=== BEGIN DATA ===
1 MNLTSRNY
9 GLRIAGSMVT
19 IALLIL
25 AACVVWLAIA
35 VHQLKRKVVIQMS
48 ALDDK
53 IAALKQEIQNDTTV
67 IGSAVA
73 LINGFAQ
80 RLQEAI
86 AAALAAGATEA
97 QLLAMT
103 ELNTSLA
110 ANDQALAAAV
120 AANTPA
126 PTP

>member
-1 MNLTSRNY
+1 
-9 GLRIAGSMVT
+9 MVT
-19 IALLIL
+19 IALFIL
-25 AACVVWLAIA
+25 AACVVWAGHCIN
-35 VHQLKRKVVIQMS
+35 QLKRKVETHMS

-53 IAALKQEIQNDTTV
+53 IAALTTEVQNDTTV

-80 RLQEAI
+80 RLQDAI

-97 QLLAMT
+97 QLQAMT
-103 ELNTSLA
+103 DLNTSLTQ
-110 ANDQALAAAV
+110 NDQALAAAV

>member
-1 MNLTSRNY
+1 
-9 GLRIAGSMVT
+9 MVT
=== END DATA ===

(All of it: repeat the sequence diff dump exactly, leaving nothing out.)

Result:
1 MNLTSRNY
9 GLRIAGSMVT
19 IALLIL
25 AACVVWLAIA
35 VHQLKRKVVIQMS
48 ALDDK
53 IAALKQEIQNDTTV
67 IGSAVA
73 LINGFAQ
80 RLQEAI
86 AAALAAGATEA
97 QLLAMT
103 ELNTSLA
110 ANDQALAAAV
120 AANTPA
126 PTP

>member
-1 MNLTSRNY
+1 
-9 GLRIAGSMVT
+9 MVT
-19 IALLIL
+19 IALFIL
-25 AACVVWLAIA
+25 AACVVWAGHCIN
-35 VHQLKRKVVIQMS
+35 QLKRKVETHMS

-53 IAALKQEIQNDTTV
+53 IAALTTEVQNDTTV

-80 RLQEAI
+80 RLQDAI

-97 QLLAMT
+97 QLQAMT
-103 ELNTSLA
+103 DLNTSLTQ
-110 ANDQALAAAV
+110 NDQALAAAV

>member
-1 MNLTSRNY
+1 
-9 GLRIAGSMVT
+9 MVT